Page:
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Background: This review represents one in a family of three reviews focusing on the effectiveness of interventions in reducing drug use and criminal activity for offenders. Objectives: To assess the effectiveness of interventions for female drug-using offenders in reducing criminal activity, or drug use, or both. Search methods: We searched 12 electronic bibliographic databases up to February 2019. Selection criteria: We included randomised controlled trials (RCTs). Data collection and analysis: We used standard methodological procedures expected by Cochrane. Main results: We included 13 trials with 2560 participants. Interventions were delivered in prison (7/13 studies, 53%) and community (6/13 studies, 47%) settings. The rating of bias was affected by the lack of clear reporting by authors, and we rated many items as 'unclear'. In two studies (190 participants) collaborative case management in comparison to treatment as usual did not reduce drug use (risk ratio (RR) 0.65, 95% confidence interval (CI) 0.20 to 2.12; 1 study, 77 participants; low-certainty evidence), reincarceration at nine months (RR 0.71, 95% CI 0.32 to 1.57; 1 study, 77 participants; low-certainty evidence), and number of subsequent arrests at 12 months (RR 1.11, 95% CI 0.83 to 1.49; 1 study, 113 participants; low-certainty evidence). One study (36 participants) comparing buprenorphine to placebo showed no significant reduction in self-reported drug use at end of treatment (RR 0.57, 95% CI 0.27 to 1.20) and three months (RR 0.58, 95% CI 0.25 to 1.35); very low-certainty evidence. No adverse events were reported. One study (38 participants) comparing interpersonal psychotherapy to a psychoeducational intervention did not find reduction in drug use at three months (RR 0.67, 95% CI 0.30 to 1.50; low-certainty evidence). One study (31 participants) comparing acceptance and commitment therapy (ACT) to a waiting list showed no significant reduction in self-reported drug use using the Addiction Severity Index (mean difference (MD) -0.04, 95% CI -0.37 to 0.29) and abstinence from drug use at six months (RR 2.89, 95% CI 0.73 to 11.43); low-certainty evidence. One study (314 participants) comparing cognitive behavioural skills to a therapeutic community programme and aftercare showed no significant reduction in self-reported drug use (RR 0.86, 95% CI 0.58 to 1.27), re-arrest for any type of crime (RR 0.73, 95% CI 0.52 to 1.03); criminal activity (RR 0.80, 95% CI 0.63 to 1.03), or drug-related crime (RR 0.95, 95% CI 0.68 to 1.32). A significant reduction for arrested (not for parole) violations at six months follow-up was significantly in favour of cognitive behavioural skills (RR 0.43, 95% CI 0.25 to 0.77; very low-certainty evidence). A second study with 115 participants comparing cognitive behavioural skills to an alternative substance abuse treatment showed no significant reduction in reincarceration at 12 months (RR 0.70, 95% CI 0.43 to 1.12; low certainty-evidence. One study (44 participants) comparing cognitive behavioural skills and standard therapy versus treatment as usual showed no significant reduction in Addiction Severity Index (ASI) drug score at three months (MD 0.02, 95% CI -0.05 to 0.09) and six months (MD -0.02, 95% CI -0.09 to 0.05), and incarceration at three months (RR 0.46, 95% CI 0.04 to 4.68) and six months (RR 0.51, 95% CI 0.20 to 1.27); very low-certainty evidence. One study (171 participants) comparing a single computerised intervention versus case management showed no significant reduction in the number of days not using drugs at three months (MD -0.89, 95% CI -4.83 to 3.05; low certainty-evidence). One study (116 participants) comparing dialectic behavioural therapy and case management (DBT-CM) versus a health promotion intervention showed no significant reduction at six months follow-up in positive drug testing (RR 0.67, 95% CI 0.43 to 1.03), number of people not using marijuana (RR 1.23, 95% CI 0.95 to 1.59), crack (RR 1.00, 95% CI 0.87 to 1.14), cocaine (RR 1.02, 95% CI 0.93 to 1.12), heroin (RR 1.05, 95% CI 0.98 to 1.13), methamphetamine (RR 1.02, 95% CI 0.87 to 1.20), and self-reported drug use for any drug (RR 1.20, 95% CI 0.92 to 1.56); very low-certainty evidence. One study (211 participants) comparing a therapeutic community programme versus work release showed no significant reduction in marijuana use at six months (RR 1.03, 95% CI 0.19 to 5.65), nor 18 months (RR 1.00, 95% CI 0.07 to 14.45), heroin use at six months (RR 1.59, 95% CI 0.49 to 5.14), nor 18 months (RR 1.92, 95% CI 0.24 to 15.37), crack use at six months (RR 2.07, 95% CI 0.41 to 10.41), nor 18 months (RR 1.64, 95% CI 0.19 to 14.06), cocaine use at six months (RR 1.09, 95% CI 0.79 to 1.50), nor 18 months (RR 0.93, 95% CI 0.64 to 1.35). It also showed no significant reduction in incarceration for drug offences at 18 months (RR 1.45, 95% CI 0.87 to 2.42); with overall very low- to low-certainty evidence. One study (511 participants) comparing intensive discharge planning and case management versus prison only showed no significant reduction in use of marijuana (RR 0.79, 95% CI 0.53 to 1.16), hard drugs (RR 1.12, 95% CI 0.88 to 1.43), crack cocaine (RR 1.08, 95% CI 0.75 to 1.54), nor positive hair testing for marijuana (RR 0.75, 95% CI 0.55 to 1.03); it found a significant reduction in arrests (RR 0.19, 95% CI 0.04 to 0.87), but no significant reduction in drug charges (RR 1.07, 95% CI 0.75 to 1.53) nor incarceration (RR 1.09, 95% CI 0.86 to 1.39); moderate-certainty evidence. One narrative study summary (211 participants) comparing buprenorphine pre- and post-release from prison showed no significant reduction in drug use at 12 months post-release; low certainty-evidence. No adverse effects were reported. Authors' conclusions: The studies showed a high degree of heterogeneity for types of comparisons, outcome measures and small samples. Descriptions of treatment modalities are required. On one outcome of arrest (no parole violations), we identified a significant reduction when cognitive behavioural therapy (CBT) was compared to a therapeutic community programme. But for all other outcomes, none of the interventions were effective. Larger trials are required to increase the precision of confidence about the certainty of evidence.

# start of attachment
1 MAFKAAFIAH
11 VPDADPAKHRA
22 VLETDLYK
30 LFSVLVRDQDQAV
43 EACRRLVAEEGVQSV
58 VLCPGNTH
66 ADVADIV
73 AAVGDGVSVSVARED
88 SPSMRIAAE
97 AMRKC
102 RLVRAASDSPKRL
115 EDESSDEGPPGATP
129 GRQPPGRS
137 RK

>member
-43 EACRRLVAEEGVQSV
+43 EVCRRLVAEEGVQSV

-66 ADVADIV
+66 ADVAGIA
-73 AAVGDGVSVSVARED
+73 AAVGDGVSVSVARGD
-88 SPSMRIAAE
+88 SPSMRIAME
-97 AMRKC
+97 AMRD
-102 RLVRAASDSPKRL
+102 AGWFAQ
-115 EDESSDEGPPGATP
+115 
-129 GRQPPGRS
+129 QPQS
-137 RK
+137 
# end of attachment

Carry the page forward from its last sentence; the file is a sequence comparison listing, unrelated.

Perry, A. E., Martyn-St James, M., Burns, L., Hewitt, C., Glanville, J. M., Aboaja, A., … Wright, K. (2019, December 13). Interventions for female drug-using offenders. Cochrane Database of Systematic Reviews. John Wiley and Sons Ltd. https://doi.org/10.1002/14651858.CD010910.pub3